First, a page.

CANMORE – Sure bets in life are: death, taxes, and Mark Arendz with multiple medals hanging from his neck after the Paralympics.
Coming off yet another massive outing at the Winter Paralympic Games, where he won four medals (gold, silver, two bronze), the 32-year-old skier is among an elite company of Canadians following Beijing.
“I’m extremely proud,” said Arendz, who's from Hartsville, P.E.I. “I wish I could have done a little bit better with the cross countries, I think. I’m not sure there’s anything I could have done to have better performances those days.”
Along with teammate Natalie Wilkie, Arendz tied for most medals won by a Canadian in Beijing with four. Over the past two Games, Arendz, who lives and trains in Canmore, has won a staggering 10 medals.
With all the podium success, the 12-time Paralympic medallist is on an exclusive list of Canadians with double digit medals at the Winter Paralympics. Only three others have done it including teammate Brian McKeever, who’s a 16-time gold medallist and winner of 20 medals overall.
A four-time Paralympian, Arendz’s shining moment in Beijing was in the 10-kilometre biathlon on March 8, an interval start with five 2.5km loops and four trips to the shooting range. Each missed shot resulted in a 100-metre penalty lap.
After four trips to the range at the Zhangjiakou National Biathlon Centre, Arendz was in a head-to-head battle for gold with Ukraine’s Grygorii Vovchynskyi, where one tiny mistake would decide medal colours.
“I thought I opened with a really good [first] lap and shot clean and that was the first step,” said Arendz. “Then all of a sudden, I heard a high-tempo ski behind me and I looked and there’s Grygorii who just caught 30 seconds on me, and I was like, ‘oh wow. OK, maybe I wasn’t as fast as I thought.’”
Arendz was still getting over the demanding 20km cross-country classic a day earlier when he finished fourth. Coming in fresh, Vovchynskyi didn't participate in the classic and skied like it.
Knowing this, the Canadian focused on what he could do with a rifle.
The pair of champions, who are friends outside of racing, set the bar for the field that day. Vovchynskyi led over Arendz as they shot clean in the next two trips to the range and were skiing neck-and-neck.
The Ukrainian even waited for Arendz once to finish knocking down targets.
“I didn’t realize this until later, but he actually waited for me. He really wanted me to ski in front of him that third lap,” Arendz said with a laugh. “Finally, [head coach] Robin [McKeever] told me, ‘you gotta go now or you gotta wait until the end.’
“I didn’t quite feel I had the strength to go multiple times, so essentially I had one chance and I had to do it.”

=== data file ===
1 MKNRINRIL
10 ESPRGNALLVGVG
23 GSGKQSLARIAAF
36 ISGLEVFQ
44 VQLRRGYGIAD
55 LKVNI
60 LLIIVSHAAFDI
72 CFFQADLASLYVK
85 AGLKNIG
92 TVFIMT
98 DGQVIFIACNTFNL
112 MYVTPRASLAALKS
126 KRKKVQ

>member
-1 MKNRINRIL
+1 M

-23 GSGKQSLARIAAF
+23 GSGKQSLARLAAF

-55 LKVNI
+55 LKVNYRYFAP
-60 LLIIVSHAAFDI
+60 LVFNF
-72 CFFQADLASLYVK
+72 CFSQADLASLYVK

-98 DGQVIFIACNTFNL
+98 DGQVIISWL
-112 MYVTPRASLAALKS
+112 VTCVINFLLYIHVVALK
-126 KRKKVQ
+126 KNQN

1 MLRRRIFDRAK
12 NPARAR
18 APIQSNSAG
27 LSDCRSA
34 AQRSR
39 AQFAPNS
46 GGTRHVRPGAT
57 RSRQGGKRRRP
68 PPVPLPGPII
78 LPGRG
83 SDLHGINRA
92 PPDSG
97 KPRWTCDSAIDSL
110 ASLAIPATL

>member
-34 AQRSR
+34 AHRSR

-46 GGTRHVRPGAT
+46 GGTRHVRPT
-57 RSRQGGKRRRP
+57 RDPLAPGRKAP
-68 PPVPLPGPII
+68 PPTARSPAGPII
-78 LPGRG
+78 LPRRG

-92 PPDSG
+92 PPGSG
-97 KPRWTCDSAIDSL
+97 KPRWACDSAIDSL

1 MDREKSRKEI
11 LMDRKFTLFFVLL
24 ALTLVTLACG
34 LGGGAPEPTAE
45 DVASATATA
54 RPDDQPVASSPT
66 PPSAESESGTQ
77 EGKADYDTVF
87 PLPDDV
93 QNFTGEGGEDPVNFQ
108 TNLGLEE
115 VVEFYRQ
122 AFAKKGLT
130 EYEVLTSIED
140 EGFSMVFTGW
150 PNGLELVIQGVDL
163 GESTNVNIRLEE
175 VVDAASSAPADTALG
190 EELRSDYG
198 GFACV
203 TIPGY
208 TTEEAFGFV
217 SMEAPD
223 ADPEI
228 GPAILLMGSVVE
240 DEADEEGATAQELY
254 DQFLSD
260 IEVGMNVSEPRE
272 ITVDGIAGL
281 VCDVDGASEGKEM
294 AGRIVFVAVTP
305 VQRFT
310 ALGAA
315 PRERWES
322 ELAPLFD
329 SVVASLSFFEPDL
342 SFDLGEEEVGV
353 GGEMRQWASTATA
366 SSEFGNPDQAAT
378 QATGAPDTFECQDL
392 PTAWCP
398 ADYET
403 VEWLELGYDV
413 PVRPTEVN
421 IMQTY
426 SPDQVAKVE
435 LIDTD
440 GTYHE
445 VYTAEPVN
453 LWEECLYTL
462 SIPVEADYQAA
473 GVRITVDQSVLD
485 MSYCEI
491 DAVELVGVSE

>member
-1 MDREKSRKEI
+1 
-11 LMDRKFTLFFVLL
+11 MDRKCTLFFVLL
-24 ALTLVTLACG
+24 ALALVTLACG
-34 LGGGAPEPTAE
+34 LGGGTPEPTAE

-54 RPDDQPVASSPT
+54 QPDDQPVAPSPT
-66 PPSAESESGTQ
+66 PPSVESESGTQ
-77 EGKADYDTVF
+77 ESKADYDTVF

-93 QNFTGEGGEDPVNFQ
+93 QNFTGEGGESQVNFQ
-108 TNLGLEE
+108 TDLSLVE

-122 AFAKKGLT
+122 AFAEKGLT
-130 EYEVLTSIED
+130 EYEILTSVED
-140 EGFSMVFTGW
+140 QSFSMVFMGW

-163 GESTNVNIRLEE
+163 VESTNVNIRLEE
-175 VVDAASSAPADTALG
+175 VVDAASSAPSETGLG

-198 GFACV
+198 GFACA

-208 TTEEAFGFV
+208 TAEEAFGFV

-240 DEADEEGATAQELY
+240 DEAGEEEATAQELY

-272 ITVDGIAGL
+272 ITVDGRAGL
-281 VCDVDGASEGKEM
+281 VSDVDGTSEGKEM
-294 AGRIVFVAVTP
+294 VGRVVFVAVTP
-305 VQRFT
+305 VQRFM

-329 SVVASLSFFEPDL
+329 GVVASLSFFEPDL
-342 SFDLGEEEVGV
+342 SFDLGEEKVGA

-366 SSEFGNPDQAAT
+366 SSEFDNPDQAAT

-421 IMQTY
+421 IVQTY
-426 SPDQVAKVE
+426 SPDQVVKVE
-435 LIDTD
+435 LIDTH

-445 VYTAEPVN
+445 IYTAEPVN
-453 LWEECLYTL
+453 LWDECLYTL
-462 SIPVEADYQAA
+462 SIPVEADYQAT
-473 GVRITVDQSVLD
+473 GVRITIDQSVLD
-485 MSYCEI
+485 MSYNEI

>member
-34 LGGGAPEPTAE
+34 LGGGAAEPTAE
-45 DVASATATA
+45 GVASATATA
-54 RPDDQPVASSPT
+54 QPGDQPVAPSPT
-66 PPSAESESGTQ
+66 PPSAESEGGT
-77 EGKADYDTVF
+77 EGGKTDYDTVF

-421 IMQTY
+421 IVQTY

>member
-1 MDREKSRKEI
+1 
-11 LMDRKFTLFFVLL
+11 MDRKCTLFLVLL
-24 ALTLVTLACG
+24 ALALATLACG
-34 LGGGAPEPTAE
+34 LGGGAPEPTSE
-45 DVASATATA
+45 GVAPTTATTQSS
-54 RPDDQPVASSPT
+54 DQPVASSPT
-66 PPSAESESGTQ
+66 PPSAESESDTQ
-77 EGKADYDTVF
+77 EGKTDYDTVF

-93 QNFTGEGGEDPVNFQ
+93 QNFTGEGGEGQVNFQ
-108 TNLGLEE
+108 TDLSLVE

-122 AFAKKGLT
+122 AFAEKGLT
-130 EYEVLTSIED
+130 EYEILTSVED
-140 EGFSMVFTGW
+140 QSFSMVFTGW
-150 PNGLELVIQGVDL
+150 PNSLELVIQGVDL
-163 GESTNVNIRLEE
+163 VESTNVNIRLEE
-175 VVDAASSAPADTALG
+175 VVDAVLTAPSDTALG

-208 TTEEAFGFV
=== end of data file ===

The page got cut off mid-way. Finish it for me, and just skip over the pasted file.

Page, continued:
On the fourth lap, Arendz noticed Vovchynskyi, who still led, was slowing down. Arendz pace was not one Vovchynskyi could maintain, but it was still not nearly enough to significantly pull away from the Ukrainian.
When the pair entered the fourth and last shooting bout, both were 15-for-15 and it became clear that if the Canadian was going to win, he would have to shoot down the final five targets and then ski his ass off for 2.5km to the finish line.
“The focus was shoot clean – that was the only way I could stay competitive that day, I thought,” Arendz said.
Shooting just mere feet away from each other in prone position, Vovchynskyi made his first mistake of the day at the worst possible moment. He missed the third target and hit four-of-five. A costly mistake in the game of seconds.
Arendz, however, knocked them all down.
“When I went clean I started going and I saw he went to the penalty loop and I knew that was my only opportunity," said Arendz. "I had to go then in order to open up a gap because I know he is capable of closing quite a bit of time in that final lap and I didn’t think it was over yet."
The Canadian attacked the first quarter of the last lap, trying to open as much distance as he could on the Ukrainian. About halfway through the lap, the race was Arendz’s as he grew stronger while Vovchynskyi faded.
At the finish line, an overjoyed Arendz burst with emotion when gold was secured. The celebration of fist pumps, jumps and cheers was an accumulation of many things: hard training days, a life dedicated to sport, and uncertainty leading into Beijing.
The fear COVID could cancel the Games at any moment was always a dark lump in Arendz's mind.
“Like, am I doing all this work and then it’s going to be moved to another year or later or cancelled outright? So there was always that little stress. And then when we got here, there was also that anxiety of trying to stay healthy," said Arendz. "The racing was the simple part of just doing it.”
Over the course of the Games, Arendz won silver in the 12.5km individual biathlon, bronze in biathlon sprint, and bronze in the 4X2.5km mixed team relay.
After Beijing, Arendz didn't waste any time finding competition again and headed to Whistler, B.C., for cross-country nationals.
"After a few rough seasons, it’s kind of all coming back together and I think it will be special going to nationals and a nice end to the season," Arendz said.